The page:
President Trump plans to seal off the U.S-Mexico border to migrants under a law intended to protect the country from communicable disease -- a move that comes as the U.S. immigration system grinds to a halt in response to the growing coronavirus pandemic.
At a press conference Wednesday, Trump said the southern border would not close completely. But the move would allow the administration to quickly deport asylum-seekers and other migrants who cross the U.S.-Mexico border illegally without due process.
Meanwhile, the U.S. and Canada haveagreed to close their mutual border to all "non-essential" traffic, following earlier restrictions imposed by the Trump administration on travel from Europe and China.
The dramatic developments on the northern and southern borders come as immigration is being curtailed in other ways, too.
U.S. Immigration and Citizenship Services, the agency in charge of processing green card and citizenship applications as well as conducting asylum interviews,is closing its field offices to the public. Immigrants fighting deportation are having their cases postponed as some immigration courts are limiting dockets and others are closing. Refugee resettlement is temporarily suspended as well, according to the United Nations, because of the Coronavirus pandemic.
There are about 100 confirmed cases of COVID-19 in Mexico, and about 600 in Canada, compared to nearly 8,000 cases in the United States.
Immigrant advocates accuse the Trump administration of exploiting the pandemic to advance its crackdown on asylum-seekers, and the partial closure of the southern border where thousands have amassed in Mexico is sure to draw legal challenges.
"President Trump has been falsely scapegoating immigrant communities in the name of public safety since he came into office," said Michelle Brané at the Women's Refugee Commission. "This rule would unquestionably violate both domestic and international law and is an abdication of our moral responsibility to protect vulnerable people."
In addition, immigrant advocates and physicians who study detention facilities are calling on U.S. authorities to release detained immigrants who pose no threat to public safety — starting with detainees who have medical conditions that put them at high risk for severe complications from COVID-19.
In immigration detention, there's no such thing as social distancing. Detainees often live together, in large rooms with rows of cots. Immigrant advocates say that makes detention centers ideal breeding grounds for the virus.
"It is a disaster that is waiting to happen," said Eunice Cho, a lawyer with the American Civil Liberties Union, which filed a lawsuit this week seeking the release of immigrants with a range of medical conditions who are detained by Immigration and Customs Enforcement in Tacoma, Wash.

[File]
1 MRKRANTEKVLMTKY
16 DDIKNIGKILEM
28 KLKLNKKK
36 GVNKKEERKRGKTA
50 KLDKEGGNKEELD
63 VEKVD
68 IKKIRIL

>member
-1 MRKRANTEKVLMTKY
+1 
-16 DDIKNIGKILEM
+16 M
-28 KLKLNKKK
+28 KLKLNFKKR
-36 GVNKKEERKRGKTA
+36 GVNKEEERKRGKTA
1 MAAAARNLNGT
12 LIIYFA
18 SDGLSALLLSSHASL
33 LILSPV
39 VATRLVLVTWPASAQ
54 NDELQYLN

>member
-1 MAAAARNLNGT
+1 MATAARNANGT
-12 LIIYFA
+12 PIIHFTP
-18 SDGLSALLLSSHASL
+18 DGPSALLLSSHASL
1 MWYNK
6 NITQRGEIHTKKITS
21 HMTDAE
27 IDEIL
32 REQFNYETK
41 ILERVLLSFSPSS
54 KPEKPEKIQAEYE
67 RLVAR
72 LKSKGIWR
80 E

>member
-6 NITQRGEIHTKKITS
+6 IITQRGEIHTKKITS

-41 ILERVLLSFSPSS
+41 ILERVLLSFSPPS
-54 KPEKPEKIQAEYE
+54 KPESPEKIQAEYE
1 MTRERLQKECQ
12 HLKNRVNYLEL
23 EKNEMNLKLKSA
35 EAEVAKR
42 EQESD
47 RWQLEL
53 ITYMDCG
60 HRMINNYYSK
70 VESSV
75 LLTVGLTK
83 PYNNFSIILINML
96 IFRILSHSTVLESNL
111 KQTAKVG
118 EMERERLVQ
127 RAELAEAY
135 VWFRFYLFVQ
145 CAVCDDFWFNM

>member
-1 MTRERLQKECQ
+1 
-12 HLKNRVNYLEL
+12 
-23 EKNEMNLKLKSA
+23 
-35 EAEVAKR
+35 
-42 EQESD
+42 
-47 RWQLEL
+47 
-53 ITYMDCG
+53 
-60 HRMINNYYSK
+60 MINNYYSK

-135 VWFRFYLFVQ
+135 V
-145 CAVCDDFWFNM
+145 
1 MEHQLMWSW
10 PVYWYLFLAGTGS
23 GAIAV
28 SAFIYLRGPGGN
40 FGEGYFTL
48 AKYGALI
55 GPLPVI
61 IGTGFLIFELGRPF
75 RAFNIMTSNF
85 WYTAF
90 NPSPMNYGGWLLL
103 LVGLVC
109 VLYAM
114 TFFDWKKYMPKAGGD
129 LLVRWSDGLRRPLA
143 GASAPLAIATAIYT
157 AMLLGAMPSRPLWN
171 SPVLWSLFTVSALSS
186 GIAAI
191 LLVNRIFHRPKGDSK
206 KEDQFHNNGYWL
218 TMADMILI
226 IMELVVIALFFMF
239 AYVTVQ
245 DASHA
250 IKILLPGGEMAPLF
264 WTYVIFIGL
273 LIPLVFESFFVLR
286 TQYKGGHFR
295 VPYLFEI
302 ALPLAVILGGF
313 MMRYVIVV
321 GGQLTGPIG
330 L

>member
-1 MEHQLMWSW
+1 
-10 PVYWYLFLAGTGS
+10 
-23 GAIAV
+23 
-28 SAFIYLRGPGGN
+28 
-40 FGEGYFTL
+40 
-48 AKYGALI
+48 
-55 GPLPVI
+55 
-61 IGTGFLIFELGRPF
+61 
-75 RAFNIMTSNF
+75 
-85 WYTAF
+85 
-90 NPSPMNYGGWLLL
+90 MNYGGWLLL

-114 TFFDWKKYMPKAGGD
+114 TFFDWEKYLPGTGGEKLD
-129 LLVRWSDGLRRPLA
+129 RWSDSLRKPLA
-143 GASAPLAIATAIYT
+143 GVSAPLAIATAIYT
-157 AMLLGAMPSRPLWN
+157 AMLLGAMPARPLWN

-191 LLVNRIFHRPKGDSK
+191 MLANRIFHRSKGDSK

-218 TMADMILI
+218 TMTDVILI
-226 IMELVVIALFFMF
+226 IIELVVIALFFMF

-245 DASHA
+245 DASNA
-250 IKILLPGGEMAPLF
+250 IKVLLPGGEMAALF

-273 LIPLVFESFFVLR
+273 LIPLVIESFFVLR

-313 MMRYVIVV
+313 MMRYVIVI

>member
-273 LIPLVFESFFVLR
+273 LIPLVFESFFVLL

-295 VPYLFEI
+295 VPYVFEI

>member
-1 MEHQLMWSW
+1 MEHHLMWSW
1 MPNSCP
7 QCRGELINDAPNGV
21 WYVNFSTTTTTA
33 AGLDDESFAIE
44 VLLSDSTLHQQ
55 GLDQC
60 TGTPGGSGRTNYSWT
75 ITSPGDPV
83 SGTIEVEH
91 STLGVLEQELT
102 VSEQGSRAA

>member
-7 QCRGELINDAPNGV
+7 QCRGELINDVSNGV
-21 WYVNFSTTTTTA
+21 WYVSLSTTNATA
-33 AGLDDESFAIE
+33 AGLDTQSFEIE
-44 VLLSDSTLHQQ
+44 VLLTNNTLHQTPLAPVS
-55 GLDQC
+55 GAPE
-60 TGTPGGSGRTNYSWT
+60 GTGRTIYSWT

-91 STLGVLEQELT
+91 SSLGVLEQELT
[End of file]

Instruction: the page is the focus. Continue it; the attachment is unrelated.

"Medical [problems] in ICE detention facilities are inadequate in normal times," Cho said. "These are not normal times, and ICE needs to take stock of that."
ICE is currently holding more than 37,000 immigrants in its detention centers. Nearly half have been accused of no crime other than civil immigration violations, and many probably would not have been held under previous administrations.
Court cases involving ICE detainees will continue, despite calls to suspend all hearings from the union representing immigration judges, prosecutors and immigration attorneys. Hearings for immigrants who are not in detention have been postponed until April. Immigration courts in New York, Atlanta, Houston and elsewhere will close.
In a statement, ICE says it is taking precautions to protect detainees. The agency has temporarily suspended social visits at all of its detention centers. As of Tuesday, ICE says, there were no confirmed cases of COVID-19 in its detention facilities.
But in New Jersey, one staffer at the Elizabeth Detention Center has voluntarily self-quarantined after feeling ill, and has been tested for the COVID-19.
"It would seem to be only a matter of time before the virus makes its way into these particular settings," said Anwen Hughes, an attorney with the nonprofit Human Rights First who represents immigrants being held in Elizabeth.
"There's the opposite of social distancing" at the facility, Hughes said. "It's like social piling on."
It's not just immigrant advocates who want to see ICE detainees released.
"A lot of people think that, well, these are, you know, controlled locked facilities and you just lock them up and seal them off and the virus isn't going to get in. Well, it's not that simple," said Dr. Josiah Rich, an epidemiologist at Brown University who studies infectious disease in correctional facilities.
It's not just the detainees who are at risk if there's an outbreak, Rich says, because an influx of sick detainees could overwhelm local medical facilities.
"So you'll have a whole group of people that are going to be infected because of rapid spread in that correctional and detention facility," he said. "And then all of sudden, those people will get sick all at once."
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